Do You Know Your Diet?

So I was sitting in the waiting room at my physician’s office not more than a week ago, and was browsing through the cluster of magazines they have available to read. I came across one geared specifically towards females. So I casually swept through the pages and came across an article that caught my eye. The focus of this article was about health related food fixes…The opening sentence read;

“Can chips with added vitamin B help prevent memory loss? Or can pasta with calcium halt osteoporosis?

Slightly intrigued, I began to read on. Sorting through the “hype” of enhanced groceries and their “preventative” super powers.

The initial basis of their article was the premise that you cannot walk 5 feet in a grocery without likely seeing amazing health claims such as heart healthy cereals, soda with added vitamins, and dairy products with immune assisting bacteria. I was cracking a smile when the author mentioned how even the worst of worst foods in a supermarket, have customers believing that they have switched up their methods and are now all about health! Right, right, right. Like I’m going to believe those loaded Doritos and Mac and cheese are going to further my lifespan because of their cholesterol fighting and heart healthy ingredients! GOT ME!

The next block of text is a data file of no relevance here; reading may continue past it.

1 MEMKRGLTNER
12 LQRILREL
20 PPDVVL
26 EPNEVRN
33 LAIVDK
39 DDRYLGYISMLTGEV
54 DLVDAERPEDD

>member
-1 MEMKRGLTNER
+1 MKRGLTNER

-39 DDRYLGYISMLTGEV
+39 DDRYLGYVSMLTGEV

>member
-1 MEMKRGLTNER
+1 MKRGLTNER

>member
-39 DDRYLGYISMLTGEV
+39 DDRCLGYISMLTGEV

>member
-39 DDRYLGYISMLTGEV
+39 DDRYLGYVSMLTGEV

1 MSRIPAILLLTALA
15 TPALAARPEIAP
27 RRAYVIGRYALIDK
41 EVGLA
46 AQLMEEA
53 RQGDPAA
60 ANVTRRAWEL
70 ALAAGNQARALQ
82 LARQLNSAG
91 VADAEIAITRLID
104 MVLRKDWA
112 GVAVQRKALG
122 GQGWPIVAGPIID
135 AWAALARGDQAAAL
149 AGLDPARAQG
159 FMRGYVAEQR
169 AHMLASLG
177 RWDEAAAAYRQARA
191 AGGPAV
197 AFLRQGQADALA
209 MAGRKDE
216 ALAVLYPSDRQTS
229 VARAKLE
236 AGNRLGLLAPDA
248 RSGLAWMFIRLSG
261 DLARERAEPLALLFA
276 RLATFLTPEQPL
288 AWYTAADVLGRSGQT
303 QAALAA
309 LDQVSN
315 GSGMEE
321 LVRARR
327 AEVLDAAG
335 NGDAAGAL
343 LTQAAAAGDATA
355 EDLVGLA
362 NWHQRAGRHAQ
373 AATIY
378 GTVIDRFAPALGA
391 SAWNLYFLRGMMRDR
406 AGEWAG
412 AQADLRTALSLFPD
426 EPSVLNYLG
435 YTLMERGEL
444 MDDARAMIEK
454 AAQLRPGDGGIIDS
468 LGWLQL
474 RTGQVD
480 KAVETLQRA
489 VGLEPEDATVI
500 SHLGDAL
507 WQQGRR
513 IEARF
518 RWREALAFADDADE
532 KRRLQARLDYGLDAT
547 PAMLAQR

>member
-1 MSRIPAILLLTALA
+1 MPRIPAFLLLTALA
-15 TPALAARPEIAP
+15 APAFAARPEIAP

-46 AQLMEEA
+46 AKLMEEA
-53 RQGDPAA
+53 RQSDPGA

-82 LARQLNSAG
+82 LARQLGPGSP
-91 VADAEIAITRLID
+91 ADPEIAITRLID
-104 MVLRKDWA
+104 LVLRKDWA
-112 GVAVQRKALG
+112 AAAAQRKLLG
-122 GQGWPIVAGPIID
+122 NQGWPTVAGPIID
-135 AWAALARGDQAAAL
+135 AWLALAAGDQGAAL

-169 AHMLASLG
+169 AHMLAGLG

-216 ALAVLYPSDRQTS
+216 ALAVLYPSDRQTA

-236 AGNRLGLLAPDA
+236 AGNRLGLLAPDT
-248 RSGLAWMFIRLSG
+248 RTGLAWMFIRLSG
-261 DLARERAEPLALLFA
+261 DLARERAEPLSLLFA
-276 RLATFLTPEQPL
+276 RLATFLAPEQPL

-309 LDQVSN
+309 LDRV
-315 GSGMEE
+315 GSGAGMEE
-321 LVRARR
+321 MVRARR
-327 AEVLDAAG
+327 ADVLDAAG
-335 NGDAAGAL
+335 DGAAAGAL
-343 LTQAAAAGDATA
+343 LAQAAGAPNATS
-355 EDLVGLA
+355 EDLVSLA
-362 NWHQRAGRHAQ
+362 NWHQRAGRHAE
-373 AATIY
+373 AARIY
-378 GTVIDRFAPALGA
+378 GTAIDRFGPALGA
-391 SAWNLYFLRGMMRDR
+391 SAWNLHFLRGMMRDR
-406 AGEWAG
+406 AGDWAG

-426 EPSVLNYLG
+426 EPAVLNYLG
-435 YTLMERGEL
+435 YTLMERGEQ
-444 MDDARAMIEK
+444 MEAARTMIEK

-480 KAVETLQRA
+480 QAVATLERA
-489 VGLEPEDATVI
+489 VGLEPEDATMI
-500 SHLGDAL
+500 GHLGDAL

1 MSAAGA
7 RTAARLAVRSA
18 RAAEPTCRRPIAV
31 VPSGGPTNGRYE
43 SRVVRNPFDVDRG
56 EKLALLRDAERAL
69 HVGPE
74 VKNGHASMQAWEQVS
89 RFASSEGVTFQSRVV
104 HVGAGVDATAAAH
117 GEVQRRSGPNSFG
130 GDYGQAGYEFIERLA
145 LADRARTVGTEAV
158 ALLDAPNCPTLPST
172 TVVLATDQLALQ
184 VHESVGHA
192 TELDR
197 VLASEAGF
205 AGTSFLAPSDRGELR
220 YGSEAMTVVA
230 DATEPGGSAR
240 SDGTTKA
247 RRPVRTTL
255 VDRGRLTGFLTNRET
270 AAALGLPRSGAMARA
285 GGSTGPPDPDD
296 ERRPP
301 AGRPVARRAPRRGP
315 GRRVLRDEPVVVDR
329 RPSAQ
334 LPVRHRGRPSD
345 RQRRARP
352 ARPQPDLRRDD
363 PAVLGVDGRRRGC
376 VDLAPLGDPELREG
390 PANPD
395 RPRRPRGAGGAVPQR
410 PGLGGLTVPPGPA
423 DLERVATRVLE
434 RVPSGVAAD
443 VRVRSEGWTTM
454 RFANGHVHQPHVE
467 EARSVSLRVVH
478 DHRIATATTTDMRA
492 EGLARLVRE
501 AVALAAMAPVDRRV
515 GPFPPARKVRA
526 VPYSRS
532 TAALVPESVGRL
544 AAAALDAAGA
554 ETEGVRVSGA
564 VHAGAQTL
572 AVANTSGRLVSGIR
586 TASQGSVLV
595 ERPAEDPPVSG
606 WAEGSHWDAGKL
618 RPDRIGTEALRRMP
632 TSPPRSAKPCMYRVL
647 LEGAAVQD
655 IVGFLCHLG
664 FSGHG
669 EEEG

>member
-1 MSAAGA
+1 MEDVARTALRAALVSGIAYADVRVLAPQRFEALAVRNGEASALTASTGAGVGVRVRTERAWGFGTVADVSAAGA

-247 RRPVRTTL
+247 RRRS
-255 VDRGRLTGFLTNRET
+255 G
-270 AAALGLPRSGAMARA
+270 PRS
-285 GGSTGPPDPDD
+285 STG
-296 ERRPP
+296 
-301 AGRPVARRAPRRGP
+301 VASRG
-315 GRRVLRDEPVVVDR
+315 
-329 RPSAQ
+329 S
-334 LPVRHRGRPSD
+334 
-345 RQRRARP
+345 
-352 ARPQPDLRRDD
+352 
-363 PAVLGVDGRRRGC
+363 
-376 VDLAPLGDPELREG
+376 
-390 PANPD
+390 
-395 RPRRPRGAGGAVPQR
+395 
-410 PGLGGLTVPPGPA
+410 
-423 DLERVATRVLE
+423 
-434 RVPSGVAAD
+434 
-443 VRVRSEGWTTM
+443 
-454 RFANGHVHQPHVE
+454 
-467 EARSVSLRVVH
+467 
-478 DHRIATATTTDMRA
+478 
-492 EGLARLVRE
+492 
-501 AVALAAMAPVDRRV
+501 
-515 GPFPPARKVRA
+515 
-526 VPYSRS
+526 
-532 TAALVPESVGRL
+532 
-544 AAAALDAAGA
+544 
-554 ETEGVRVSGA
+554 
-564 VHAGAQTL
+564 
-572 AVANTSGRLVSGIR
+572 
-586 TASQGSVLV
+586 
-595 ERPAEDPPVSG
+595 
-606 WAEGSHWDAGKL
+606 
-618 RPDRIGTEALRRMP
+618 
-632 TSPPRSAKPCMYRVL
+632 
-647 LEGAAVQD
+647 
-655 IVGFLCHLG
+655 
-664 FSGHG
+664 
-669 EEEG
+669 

I was enjoying the humor of the author and had to continue on reading. Next topic discussed was the fact that a good majority of our population is not getting sufficient nutrients to assist our bodies from fighting off illness and disease; such as cancers, heart disease and diabetes. (Some of the worst and most prominent diseases attacking people.) The author noted that in a USDA study, mainly women over 40 do not get enough vitamin b6, dietary fiber, calcium or zinc, and most are deficient in copper, phosphorous, thiamine and iron. All nutrients that may help fight off cancer, heart disease, osteoporosis, cognitive decline and more. Wow, I was utterly stunned to find out that almost 85% of those women over 40 are included in those results.

I focused in on the remaining paragraph and understood how adding in the good fortified foods at the grocery can indeed better everyone’s overall health. I noted though that those foods are only necessary when those needed nutrients are not found elsewhere or are difficult to find in a your regular diet. Be aware of adding things with supplemented nutrients in the ingredient label. The majority of products that add these nutrients are most often what you would want to exclude from your diet. I.E. refined cereals and breads, pop, candy bars, and other foods. If adding specific foods with these nutrients be sure not to over do it. Modified foods may put people in risk of overdoses of certain nutrients. It was claimed to seek medical reference before starting a diet with enriched foods. Too much iron, for instance has been linked to heart disease. So consult a doctor before switching up your regular routine with fortified foods.